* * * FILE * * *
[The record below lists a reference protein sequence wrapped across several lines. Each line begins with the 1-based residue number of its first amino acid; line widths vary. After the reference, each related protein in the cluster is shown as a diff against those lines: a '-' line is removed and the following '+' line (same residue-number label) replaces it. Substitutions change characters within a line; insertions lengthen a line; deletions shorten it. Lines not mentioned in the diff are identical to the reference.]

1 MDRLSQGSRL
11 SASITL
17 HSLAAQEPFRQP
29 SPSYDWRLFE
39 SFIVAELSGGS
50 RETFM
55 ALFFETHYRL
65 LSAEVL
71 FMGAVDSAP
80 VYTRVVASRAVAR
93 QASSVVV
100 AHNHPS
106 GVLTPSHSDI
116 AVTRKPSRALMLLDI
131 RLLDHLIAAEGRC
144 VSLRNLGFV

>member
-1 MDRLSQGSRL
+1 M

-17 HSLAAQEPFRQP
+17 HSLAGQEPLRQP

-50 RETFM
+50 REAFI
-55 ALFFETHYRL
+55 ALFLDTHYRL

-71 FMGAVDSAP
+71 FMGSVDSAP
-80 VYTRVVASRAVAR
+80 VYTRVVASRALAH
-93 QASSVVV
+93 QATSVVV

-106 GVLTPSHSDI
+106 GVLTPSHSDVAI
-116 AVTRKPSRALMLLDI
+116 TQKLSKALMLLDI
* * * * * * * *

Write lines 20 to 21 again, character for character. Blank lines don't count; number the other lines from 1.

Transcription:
+1 M

-17 HSLAAQEPFRQP